Anemia in the kidney-transplant patient

Heidi Joist, Daniel Brennan, Daniel W. Coyne

Research output: Contribution to journalReview article

Abstract

Anemia, a potentially correctable cardiovascular risk factor, continues to be a major problem in kidney-transplant patients. Erythropoietin levels increase rapidly after successful kidney transplantation, and by 3 months, most patients achieve hemoglobin levels greater than 12 g/dL. Anemia may be caused by problems commonly seen in the general population such as iron deficiency or gastrointestinal blood loss, by immunosuppressive medications, or by more rare abnormalities such as hemolytic uremic syndrome or parvovirus B19-induced aplastic anemia. Iron deficiency is common at the time of transplantation and beyond and frequently contributes to anemia. Markers of iron deficiency (ferritin or transferrin saturation) are frequently inconclusive because of the presence of inflammation and infection. Immunosuppressive medications, such as azathioprine and mycophenolate mofetil (MMF), are a common cause of mild bone-marrow suppression and, thus, anemia. Sirolimus can cause more severe bone-marrow suppression, although this effect can lessen over time. The transplant patient with chronic kidney disease (CKD) frequently develops anemia, yet agents such as epoetin-α and darbepoetin are greatly underutilized. Evaluation of anemia should be undertaken when hemoglobin fails to normalize by 3 months after transplantation. Later after transplantation, especially in the setting of chronic allograft dysfunction, evaluation should take place when the hemoglobin falls to less than 11 g/dL in premenopausal females or to less than 12 g/dL in males and postmenopausal females.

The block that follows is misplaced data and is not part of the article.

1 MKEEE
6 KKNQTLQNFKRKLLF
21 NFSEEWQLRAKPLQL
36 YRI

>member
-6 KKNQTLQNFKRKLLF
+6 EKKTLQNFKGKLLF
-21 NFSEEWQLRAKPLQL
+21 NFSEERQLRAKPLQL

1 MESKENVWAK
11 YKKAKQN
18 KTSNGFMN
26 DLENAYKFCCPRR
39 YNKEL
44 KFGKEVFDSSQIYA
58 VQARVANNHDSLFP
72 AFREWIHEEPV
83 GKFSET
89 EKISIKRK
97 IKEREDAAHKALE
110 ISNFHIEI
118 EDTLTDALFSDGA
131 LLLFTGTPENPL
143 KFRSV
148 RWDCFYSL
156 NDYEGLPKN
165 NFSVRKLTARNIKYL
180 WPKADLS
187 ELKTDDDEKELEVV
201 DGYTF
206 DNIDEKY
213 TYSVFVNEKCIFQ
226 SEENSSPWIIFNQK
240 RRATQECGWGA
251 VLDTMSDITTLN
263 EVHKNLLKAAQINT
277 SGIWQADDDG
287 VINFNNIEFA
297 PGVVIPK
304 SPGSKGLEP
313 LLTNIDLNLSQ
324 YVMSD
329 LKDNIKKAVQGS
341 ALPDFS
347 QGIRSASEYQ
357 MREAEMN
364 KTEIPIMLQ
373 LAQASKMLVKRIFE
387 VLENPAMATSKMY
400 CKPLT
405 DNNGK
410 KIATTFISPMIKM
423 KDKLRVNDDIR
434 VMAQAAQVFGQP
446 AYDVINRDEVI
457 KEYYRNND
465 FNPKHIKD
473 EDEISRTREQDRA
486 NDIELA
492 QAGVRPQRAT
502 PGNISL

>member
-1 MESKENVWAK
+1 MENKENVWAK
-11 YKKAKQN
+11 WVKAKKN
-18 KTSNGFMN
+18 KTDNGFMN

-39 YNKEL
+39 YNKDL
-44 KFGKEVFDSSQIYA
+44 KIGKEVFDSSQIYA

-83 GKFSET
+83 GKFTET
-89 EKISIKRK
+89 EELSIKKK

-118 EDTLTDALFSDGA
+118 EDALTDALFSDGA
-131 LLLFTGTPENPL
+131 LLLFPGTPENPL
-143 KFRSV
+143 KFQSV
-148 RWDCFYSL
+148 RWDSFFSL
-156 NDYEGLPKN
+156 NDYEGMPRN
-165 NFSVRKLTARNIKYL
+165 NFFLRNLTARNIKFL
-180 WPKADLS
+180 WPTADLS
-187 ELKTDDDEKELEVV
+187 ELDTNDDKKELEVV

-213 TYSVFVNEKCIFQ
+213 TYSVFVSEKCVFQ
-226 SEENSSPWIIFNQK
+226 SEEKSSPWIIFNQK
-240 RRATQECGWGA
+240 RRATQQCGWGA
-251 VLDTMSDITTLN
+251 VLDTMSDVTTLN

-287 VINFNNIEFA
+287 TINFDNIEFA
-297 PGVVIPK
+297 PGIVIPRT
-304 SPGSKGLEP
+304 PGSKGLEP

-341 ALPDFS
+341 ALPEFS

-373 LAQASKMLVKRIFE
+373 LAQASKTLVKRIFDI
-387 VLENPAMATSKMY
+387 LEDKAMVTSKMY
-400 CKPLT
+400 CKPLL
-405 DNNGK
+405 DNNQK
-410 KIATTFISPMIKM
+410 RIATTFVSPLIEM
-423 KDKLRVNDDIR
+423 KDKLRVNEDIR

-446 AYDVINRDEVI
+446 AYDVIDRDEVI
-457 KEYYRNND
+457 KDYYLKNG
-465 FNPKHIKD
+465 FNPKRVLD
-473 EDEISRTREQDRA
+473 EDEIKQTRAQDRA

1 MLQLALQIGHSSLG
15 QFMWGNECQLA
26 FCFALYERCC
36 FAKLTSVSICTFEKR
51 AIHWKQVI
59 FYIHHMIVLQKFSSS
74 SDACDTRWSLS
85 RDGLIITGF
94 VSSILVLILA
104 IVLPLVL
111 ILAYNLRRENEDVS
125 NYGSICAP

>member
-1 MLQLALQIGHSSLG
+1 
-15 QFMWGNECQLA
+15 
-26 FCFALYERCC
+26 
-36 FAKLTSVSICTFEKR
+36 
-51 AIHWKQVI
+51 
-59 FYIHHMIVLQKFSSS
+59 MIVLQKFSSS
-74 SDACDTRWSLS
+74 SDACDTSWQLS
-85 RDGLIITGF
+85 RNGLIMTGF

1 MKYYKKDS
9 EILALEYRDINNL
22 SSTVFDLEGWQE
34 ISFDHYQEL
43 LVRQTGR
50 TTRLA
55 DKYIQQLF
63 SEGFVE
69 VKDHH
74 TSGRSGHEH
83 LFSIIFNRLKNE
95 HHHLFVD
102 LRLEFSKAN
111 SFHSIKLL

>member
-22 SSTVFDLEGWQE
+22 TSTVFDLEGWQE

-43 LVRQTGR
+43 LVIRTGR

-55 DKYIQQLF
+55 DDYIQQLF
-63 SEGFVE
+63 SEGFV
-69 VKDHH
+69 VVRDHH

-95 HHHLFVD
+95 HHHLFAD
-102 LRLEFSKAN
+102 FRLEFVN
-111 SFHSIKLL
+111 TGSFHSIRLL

Original languageEnglish (US)
Pages (from-to)4-10
Number of pages7
JournalAdvances in Chronic Kidney Disease
Volume13
Issue number1
DOIs
StatePublished - Jan 1 2006
Externally publishedYes

Fingerprint

Anemia
Transplants
Kidney
Hemoglobins
Iron
Transplantation
Immunosuppressive Agents
Bone Marrow
Mycophenolic Acid
Parvovirus
Hemolytic-Uremic Syndrome
Aplastic Anemia
Azathioprine
Sirolimus
Transferrin
Ferritins
Erythropoietin
Chronic Renal Insufficiency
Kidney Transplantation
Allografts

Keywords

  • Anemia
  • Epoetin
  • Iron deficiency
  • Kidney transplantation

ASJC Scopus subject areas

  • Nephrology

Cite this

Anemia in the kidney-transplant patient. / Joist, Heidi; Brennan, Daniel; Coyne, Daniel W.

In: Advances in Chronic Kidney Disease, Vol. 13, No. 1, 01.01.2006, p. 4-10.

Research output: Contribution to journalReview article

Joist, Heidi ; Brennan, Daniel ; Coyne, Daniel W. / Anemia in the kidney-transplant patient. In: Advances in Chronic Kidney Disease. 2006 ; Vol. 13, No. 1. pp. 4-10.
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